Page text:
Carnett: Seeing the future on the screen

I'm not normally a prescient sort of fellow.

ESP isn't hardwired into my DNA.

But, the other night I felt eerily and unmistakably clairvoyant. I knew what was going to happen before it happened in the lives of others.

No, I didn't see dead people. What I did see, however, was earthshaking in its significance. I could look into the eyes of individuals knowing what would befall them over the coming months and years.

I was Carnac (err, Carnett) the Magnificent, and my on-target predictions were chilling.

Here's how it went:

As I've made known in this space before, I'm a passionate devotee of classic and foreign films. My go-to cable channel is the ubiquitous (in my household!) Turner Classic Movies (TCM).

The other night I watched the 1939 French film "Le Jour se Leve" ("Daybreak"). The film tells the story of a young factory worker who loses his woman to a vicious schemer.

The work is touted as a classic example of the "poetic realism" film genre.

But my fascination with the flick had nothing to do with its plotline, rising action or turning point. In fact, I paid scant attention to any literary device.

What I chose to focus on were the lives and emotions of the actors themselves. I looked into their faces knowing that their lives were — as my sainted Oklahoma auntie used to say — "fixin' to change!"

Presumably, the actors were living off-camera existences in places like Paris, Deauville and Marseilles. And those lives, I noted to myself as I watched the film, would soon be changing drastically, and not for the better. Yet, their faces showed no hint of anticipation.

Work on the movie set — like every other sector of the French economy — apparently went forward in 1939 even as the clouds of war built along the Franco-German frontier. The crazed Nazi leader with the postage stamp mustache and bad comb over was making outrageous rants before huge crowds in places like Nuremberg, Munich and Berlin. His words would soon directly affect the lives of everyone working on the film — and living on the planet.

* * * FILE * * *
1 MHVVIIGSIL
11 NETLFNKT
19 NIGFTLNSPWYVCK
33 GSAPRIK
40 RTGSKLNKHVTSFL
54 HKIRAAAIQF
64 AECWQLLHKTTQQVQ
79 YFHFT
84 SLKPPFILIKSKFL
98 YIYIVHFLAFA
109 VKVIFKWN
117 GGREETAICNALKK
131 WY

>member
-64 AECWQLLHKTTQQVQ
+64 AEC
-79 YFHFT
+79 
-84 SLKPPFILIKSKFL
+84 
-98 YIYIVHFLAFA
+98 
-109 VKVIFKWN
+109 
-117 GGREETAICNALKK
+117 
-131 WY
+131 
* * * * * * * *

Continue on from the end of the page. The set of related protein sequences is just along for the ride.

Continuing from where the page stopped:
The film was released in June 1939, three months before the German military juggernaut invaded, smashed and subjugated Poland. Eight months later, in May of 1940, Germany turned its rapacious cruelty on France. German forces took Paris in June, and the nation was divided into a north and west zone, occupied by the Nazis, and a southern zone run by the collaborationist Vichy regime.

On June 23, 1940, Hitler made a triumphal visit to Paris. He surveyed notable sites in the French capital, and stood for a photo — as I did decades later — before the Eiffel Tower. To his mind, Germany's World War I humiliation had been vindicated.

That same year, the Vichy government banned "Le Jour se Leve" in France. The government claimed the film was demoralizing and had contributed to the French defeat by the Nazis.

The male star of "Le Jour se Leve" — Jean Gabin — came to the U.S. after the Germans occupied his country. He joined Gen. Charles de Gaulle's Free French Forces and became a war hero, earning the Medaille militaire and a Croix de guerre for valor while fighting with the Allies in North Africa.

Following D-Day, Gabin was part of the military contingent that liberated Paris.

At the end of the war, in 1945, the female star of the film — Arletty — was imprisoned for a time for her liaison after the 1940 fall of Paris with a German Luftwaffe officer.

Her film career was effectively stunted, but, in an ironic twist of fate, one of her final screen appearances came in 1962 when she played an elderly Frenchwoman in a cameo role in "The Longest Day."

Like Thor on high, I smugly knew all ultimate outcomes the other night as I watched the thespians blithely deliver lines and act out their roles at the cusp of World War II.

Which led me to ponder: Is there some cinema devotee today observing me utter my lines, fully knowing my future?

I wonder.

JIM CARNETT lives in Costa Mesa. His column runs Wednesdays.

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